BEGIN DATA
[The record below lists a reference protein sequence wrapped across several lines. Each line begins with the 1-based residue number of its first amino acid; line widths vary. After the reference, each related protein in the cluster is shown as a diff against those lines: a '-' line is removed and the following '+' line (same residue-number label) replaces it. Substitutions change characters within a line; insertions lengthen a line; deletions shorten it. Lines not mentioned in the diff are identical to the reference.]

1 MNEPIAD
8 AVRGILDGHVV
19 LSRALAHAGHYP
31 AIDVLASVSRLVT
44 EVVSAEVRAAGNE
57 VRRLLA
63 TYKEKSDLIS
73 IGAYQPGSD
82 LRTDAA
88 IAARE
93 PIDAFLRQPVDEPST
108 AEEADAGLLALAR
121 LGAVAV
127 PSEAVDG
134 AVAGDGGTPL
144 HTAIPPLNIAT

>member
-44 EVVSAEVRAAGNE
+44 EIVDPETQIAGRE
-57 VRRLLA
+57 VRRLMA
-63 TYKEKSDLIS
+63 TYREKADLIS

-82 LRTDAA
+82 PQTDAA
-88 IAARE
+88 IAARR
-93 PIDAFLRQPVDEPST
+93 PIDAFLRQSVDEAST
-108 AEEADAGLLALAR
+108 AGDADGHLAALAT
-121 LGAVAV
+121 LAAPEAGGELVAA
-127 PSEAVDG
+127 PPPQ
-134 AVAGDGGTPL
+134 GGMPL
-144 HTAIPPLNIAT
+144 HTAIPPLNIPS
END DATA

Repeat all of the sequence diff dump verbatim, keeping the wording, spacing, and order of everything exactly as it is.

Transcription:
[The record below lists a reference protein sequence wrapped across several lines. Each line begins with the 1-based residue number of its first amino acid; line widths vary. After the reference, each related protein in the cluster is shown as a diff against those lines: a '-' line is removed and the following '+' line (same residue-number label) replaces it. Substitutions change characters within a line; insertions lengthen a line; deletions shorten it. Lines not mentioned in the diff are identical to the reference.]

1 MNEPIAD
8 AVRGILDGHVV
19 LSRALAHAGHYP
31 AIDVLASVSRLVT
44 EVVSAEVRAAGNE
57 VRRLLA
63 TYKEKSDLIS
73 IGAYQPGSD
82 LRTDAA
88 IAARE
93 PIDAFLRQPVDEPST
108 AEEADAGLLALAR
121 LGAVAV
127 PSEAVDG
134 AVAGDGGTPL
144 HTAIPPLNIAT

>member
-44 EVVSAEVRAAGNE
+44 EIVDPETQIAGRE
-57 VRRLLA
+57 VRRLMA
-63 TYKEKSDLIS
+63 TYREKADLIS

-82 LRTDAA
+82 PQTDAA
-88 IAARE
+88 IAARR
-93 PIDAFLRQPVDEPST
+93 PIDAFLRQSVDEAST
-108 AEEADAGLLALAR
+108 AGDADGHLAALAT
-121 LGAVAV
+121 LAAPEAGGELVAA
-127 PSEAVDG
+127 PPPQ
-134 AVAGDGGTPL
+134 GGMPL
-144 HTAIPPLNIAT
+144 HTAIPPLNIPS